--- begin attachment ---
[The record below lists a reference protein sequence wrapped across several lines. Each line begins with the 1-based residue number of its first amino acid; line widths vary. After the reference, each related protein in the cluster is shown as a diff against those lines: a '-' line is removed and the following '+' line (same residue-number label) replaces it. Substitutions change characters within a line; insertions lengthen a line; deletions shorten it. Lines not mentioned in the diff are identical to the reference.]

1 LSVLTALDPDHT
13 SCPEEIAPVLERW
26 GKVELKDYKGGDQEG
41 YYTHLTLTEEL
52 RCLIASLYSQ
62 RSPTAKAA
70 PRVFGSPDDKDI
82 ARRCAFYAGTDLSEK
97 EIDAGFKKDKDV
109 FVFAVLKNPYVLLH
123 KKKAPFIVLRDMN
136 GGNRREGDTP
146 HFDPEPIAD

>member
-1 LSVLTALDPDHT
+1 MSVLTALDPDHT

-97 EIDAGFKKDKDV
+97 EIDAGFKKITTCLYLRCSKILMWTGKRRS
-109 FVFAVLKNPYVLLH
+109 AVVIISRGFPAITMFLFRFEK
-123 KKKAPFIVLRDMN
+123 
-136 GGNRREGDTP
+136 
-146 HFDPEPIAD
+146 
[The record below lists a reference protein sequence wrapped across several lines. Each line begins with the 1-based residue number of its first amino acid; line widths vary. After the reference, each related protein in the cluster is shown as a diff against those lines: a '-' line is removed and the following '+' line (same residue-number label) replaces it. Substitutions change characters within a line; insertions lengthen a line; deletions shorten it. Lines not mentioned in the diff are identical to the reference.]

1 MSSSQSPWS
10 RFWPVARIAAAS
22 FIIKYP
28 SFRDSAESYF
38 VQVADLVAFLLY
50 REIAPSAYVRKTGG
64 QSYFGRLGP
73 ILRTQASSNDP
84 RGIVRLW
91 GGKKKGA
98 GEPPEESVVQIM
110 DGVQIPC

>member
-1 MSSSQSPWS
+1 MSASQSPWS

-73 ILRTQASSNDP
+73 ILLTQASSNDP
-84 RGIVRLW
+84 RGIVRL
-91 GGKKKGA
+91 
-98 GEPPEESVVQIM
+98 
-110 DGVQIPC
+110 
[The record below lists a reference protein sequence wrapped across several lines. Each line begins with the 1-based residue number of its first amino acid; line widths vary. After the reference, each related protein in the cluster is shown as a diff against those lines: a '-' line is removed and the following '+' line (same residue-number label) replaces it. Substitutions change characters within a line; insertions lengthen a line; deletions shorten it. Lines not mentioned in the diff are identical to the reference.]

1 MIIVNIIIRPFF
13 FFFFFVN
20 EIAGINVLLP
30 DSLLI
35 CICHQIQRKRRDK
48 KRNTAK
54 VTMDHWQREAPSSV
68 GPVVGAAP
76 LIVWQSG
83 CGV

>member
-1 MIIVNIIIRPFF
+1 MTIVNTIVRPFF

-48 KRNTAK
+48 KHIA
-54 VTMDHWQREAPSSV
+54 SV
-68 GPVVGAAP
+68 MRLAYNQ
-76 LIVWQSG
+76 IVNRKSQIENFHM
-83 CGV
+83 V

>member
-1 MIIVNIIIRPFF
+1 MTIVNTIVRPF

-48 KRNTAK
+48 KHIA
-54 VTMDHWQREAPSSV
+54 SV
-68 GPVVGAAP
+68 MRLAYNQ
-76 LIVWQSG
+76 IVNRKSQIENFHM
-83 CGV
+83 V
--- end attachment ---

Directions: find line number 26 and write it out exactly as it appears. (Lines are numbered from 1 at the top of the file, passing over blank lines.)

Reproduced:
-146 HFDPEPIAD